Frank worked at Austral Brone in a foundry. When Jean looked over the factory and saw the hellish conditions he worked in, she concluded that he must have loved her very much to go through that.
Frank became her husband in 1939. Nine months later their first daughter Margarette was born. At this time the war intervened. Luckily Frank worked in a vital war industry making ammunition and was saved from the brutality of that conflict. In 1945 with the victory bells barely quiet, Jean was a mother again, this time to her second daughter, Frances.
In the West Chapel of Woronora Crematorium where the service was held
The people in attendance
About to leave for the graveside
Jean had found her place. Her family was her world. She raised two children, bought a house and even had a small win in the lottery!
Unfortunately in 1962, Frank was diagnosed with Lung Cancer. Jean nursed her ailing husband for five years 'till his passing in 1967.
Soon afterward her mother Alice became ill and Jean then nursed her until she died six months after Frank.
One of the things her mother had suggested was that Jean join the Hurstville Diggers Bowling Club to meet new people. She did and began a long relationship with the club.
Her interest in photography was noted and she was soon designated the official photographer for the Hurstville Diggers Bowling Club. Another club member with an interest in photography was Sergeant Spry, an engineer with the Australian Army. William James Spry (Jim) began to get to know Jean and after a whirlwind romance they were married in 1970.
Jean and Jim travelled a lot in this period but her favourite destination was undoubtedly New Zealand. Jim had no children of his own and relished the chance to be included in a family. He was a fantastic grandfather!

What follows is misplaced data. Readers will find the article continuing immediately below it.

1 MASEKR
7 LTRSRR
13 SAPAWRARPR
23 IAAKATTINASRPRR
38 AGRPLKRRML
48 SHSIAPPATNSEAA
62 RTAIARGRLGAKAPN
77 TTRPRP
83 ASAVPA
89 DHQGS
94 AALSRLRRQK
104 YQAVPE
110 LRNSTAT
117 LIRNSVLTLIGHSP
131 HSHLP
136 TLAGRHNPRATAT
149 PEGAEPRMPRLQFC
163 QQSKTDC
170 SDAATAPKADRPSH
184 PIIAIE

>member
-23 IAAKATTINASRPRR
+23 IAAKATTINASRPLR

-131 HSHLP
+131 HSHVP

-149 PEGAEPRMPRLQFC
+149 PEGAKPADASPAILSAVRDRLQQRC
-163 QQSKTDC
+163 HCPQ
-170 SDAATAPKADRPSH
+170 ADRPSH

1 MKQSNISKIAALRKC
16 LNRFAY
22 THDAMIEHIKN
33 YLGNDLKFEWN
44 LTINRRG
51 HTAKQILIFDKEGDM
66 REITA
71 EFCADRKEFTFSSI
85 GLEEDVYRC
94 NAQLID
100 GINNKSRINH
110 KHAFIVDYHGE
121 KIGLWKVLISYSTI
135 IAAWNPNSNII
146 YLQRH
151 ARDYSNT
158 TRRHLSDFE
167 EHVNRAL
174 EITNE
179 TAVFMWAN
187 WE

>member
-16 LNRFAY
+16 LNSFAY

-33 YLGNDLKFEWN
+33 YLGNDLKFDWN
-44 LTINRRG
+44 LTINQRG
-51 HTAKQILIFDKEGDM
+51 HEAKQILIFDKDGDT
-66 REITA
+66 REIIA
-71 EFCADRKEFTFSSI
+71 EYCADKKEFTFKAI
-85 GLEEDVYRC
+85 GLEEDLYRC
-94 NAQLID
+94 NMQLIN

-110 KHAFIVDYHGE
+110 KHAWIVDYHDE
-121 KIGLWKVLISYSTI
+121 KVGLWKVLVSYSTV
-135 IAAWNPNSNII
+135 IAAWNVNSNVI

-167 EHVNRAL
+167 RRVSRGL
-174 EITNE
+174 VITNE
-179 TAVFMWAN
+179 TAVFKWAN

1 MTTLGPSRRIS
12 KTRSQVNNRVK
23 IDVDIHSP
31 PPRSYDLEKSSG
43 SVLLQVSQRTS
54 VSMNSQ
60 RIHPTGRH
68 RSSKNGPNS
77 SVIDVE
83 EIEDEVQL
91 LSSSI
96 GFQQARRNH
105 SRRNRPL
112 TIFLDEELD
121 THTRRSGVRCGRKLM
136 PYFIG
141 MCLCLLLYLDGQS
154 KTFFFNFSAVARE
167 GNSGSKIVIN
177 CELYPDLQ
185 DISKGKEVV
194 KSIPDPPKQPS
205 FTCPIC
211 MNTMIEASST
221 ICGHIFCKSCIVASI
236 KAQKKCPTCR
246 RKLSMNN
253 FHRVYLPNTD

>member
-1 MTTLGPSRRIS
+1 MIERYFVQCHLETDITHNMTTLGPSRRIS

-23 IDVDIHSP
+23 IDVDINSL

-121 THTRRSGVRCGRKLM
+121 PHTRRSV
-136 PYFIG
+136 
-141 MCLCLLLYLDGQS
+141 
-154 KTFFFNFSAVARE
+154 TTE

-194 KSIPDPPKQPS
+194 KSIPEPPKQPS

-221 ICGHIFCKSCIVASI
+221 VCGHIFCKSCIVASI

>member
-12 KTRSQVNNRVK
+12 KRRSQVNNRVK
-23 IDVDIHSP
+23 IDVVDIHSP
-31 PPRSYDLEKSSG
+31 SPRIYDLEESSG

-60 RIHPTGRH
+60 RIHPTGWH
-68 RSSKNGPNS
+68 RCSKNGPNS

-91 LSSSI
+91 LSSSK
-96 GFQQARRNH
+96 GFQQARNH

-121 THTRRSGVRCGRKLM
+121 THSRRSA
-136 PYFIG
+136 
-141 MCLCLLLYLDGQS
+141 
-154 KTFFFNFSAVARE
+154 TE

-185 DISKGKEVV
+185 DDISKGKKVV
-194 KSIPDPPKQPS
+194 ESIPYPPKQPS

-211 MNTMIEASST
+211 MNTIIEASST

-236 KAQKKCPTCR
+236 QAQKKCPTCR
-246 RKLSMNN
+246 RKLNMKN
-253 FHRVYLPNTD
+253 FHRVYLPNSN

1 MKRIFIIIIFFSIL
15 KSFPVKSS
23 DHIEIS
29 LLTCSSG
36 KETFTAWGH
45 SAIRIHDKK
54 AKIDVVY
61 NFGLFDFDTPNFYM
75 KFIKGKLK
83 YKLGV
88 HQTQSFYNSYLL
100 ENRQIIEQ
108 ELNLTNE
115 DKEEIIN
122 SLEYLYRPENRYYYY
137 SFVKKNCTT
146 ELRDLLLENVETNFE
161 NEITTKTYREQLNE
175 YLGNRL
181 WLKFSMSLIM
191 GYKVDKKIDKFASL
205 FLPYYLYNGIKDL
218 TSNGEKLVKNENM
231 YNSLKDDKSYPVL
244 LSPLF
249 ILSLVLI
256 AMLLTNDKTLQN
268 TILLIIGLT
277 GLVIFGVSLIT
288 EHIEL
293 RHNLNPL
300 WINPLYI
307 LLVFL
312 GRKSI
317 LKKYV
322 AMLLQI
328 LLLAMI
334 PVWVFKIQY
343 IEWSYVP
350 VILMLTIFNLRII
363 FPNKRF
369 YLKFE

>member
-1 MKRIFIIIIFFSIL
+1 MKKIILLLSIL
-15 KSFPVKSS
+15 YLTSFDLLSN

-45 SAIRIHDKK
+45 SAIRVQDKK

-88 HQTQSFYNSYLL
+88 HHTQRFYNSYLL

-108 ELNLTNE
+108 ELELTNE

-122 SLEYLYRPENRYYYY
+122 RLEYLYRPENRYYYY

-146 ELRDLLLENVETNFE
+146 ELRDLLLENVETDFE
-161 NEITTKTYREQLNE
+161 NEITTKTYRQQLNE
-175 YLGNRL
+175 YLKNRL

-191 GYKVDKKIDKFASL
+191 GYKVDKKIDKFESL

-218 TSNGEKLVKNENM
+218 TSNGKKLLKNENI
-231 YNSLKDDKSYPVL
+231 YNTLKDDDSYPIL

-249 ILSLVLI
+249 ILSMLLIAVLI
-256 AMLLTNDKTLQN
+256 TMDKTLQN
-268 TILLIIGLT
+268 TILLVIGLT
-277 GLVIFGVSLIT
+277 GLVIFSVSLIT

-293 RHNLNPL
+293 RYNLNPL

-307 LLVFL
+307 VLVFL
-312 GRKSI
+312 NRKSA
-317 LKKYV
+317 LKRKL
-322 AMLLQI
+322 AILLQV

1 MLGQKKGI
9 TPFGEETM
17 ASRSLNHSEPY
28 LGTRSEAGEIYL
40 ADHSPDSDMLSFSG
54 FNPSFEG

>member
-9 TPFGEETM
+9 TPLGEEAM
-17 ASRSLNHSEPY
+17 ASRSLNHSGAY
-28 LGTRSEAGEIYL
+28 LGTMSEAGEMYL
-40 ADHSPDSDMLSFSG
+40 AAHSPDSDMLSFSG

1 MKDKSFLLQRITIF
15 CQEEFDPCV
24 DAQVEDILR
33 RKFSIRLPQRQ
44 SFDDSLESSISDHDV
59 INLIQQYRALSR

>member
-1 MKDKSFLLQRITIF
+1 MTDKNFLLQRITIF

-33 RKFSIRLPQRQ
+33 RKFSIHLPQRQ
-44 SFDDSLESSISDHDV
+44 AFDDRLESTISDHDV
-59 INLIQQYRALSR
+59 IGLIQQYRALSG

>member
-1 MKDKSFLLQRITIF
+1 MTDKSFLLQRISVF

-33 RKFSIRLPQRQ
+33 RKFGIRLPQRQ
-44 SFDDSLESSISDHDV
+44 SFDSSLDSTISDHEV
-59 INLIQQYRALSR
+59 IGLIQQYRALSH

Sadly Jim was diagnosed with Lung Cancer in 1980. Once again Jean nursed an ailing husband. Jim passed away in 1983.
Jean continued to bowl and was joined at her home by her daughter Frances and me.
At this time, Jean decided she needed to expand her mind and went to art class with her granddaughter Kathleen. She painted for five years at Oatley Park under a painting teacher.
Many people here have one of her paintings on your wall. Jean decided she needed a box for all her brushes and paints, so instead of simply buying one, she learnt carpentry and made one (actually a few more than one). Jean always kept herself busy with photography, painting, carpentry, bowls and other interests. During this time she also spent much time [with] her family, Toss, Val and Dot, Ted and Jack having passed earlier.
Also during this time she made many friends at the bowling club; Shirley and Alf, Bertie, Norma, Hazel and of course Ken. Ken has been a good friend of hers and the family for a very long time.
In 1998 she was diagnosed with a secondary skin cancer which meant she was not expected [to] live very long afterwards. Her reaction was typical of Jean; to fight it. That cancer was never heard of again.
While she has gone from this place, we know that she will indeed live on in us. We who are left behind, mourn the fact that one remarkable person has left us. I take comfort from the fact that she is herself again and that we will see her again soon.
Updated : 24 Apr 2013